I will speak very slowly, as the next passage is of great importance. It concerns the arrangements we have made to assist those on low incomes. Those on the lowest incomes in Wales who qualify for income support will be better off with the community charge than they were under the old rating system, because income support payments will include an amount—which will be the same throughout Great Britain—to help pay the community charge. Owing to the low levels of community charges in Wales, people would actually be better off than they would if they received a 100 per cent. rebate.
A couple on income support paying the community charge for standard spending of £175 each would get the maximum rebate of 80 per cent. leaving them with a combined liability of £70. To help them meet this their income support will have been uprated by an annual amount equivalent to £119·60, leaving them £49·60 in pocket. We estimate that over 300,000 community charge payers in Wales—about 14 per cent.—will qualify for the maximum assistance.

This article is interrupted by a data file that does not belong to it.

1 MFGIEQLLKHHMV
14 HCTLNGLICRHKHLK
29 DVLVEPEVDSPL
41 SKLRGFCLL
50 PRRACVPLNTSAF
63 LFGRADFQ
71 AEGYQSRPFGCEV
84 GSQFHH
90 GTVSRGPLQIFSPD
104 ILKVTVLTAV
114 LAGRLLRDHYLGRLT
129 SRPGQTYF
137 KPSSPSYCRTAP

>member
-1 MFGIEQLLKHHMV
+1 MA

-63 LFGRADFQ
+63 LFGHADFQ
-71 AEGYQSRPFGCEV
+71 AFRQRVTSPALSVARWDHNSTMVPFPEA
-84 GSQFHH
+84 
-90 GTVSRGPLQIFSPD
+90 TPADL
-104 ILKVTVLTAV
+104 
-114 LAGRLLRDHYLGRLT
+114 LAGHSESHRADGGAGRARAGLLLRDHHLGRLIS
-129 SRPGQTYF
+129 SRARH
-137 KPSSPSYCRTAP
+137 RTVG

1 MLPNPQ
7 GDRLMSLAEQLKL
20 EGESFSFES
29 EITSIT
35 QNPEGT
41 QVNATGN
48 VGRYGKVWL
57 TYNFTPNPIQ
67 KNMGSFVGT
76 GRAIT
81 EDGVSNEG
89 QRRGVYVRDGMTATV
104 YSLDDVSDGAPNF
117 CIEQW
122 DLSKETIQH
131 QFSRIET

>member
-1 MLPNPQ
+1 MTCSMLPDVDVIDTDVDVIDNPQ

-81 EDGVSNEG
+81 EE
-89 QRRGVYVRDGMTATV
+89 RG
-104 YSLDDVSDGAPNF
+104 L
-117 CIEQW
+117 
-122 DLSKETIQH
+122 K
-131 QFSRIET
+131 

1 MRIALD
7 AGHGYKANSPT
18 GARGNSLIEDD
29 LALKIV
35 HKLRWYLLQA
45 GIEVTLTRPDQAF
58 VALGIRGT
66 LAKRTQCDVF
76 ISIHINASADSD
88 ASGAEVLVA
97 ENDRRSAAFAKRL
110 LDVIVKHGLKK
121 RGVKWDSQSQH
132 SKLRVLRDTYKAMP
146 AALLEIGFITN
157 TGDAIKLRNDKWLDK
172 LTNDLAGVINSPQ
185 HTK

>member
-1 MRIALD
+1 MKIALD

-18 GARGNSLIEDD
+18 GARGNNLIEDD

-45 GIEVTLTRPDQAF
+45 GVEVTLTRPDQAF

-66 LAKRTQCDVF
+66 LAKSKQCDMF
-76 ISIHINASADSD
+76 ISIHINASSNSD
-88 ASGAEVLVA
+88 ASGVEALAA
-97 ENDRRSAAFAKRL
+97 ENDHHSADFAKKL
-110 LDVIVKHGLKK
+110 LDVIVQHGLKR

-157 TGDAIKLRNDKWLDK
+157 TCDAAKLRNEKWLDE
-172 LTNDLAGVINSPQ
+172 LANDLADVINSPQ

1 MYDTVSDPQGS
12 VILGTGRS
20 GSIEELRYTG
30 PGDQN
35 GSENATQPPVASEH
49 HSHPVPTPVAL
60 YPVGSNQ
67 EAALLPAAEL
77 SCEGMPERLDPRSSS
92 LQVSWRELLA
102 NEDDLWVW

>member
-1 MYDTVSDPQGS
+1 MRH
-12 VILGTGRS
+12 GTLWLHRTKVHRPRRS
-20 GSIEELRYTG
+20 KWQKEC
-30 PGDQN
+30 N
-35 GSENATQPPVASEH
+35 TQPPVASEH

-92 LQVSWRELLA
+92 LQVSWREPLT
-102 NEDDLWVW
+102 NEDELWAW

I will be bringing forward more detailed arrangements for all aspects of the settlement in the autumn, following discussions with the local authority associations. But the proposals I have announced today offer charge payers in Wales the prospect of community charges averaging £175 provided that their councils take responsible spending decisions. They offer authorities—particularly those who seek and achieve the efficiency gains which are available—a fair and realistic framework within which to set their budgets for 1990–91. If they budget sensibly, the rewards are self-evident.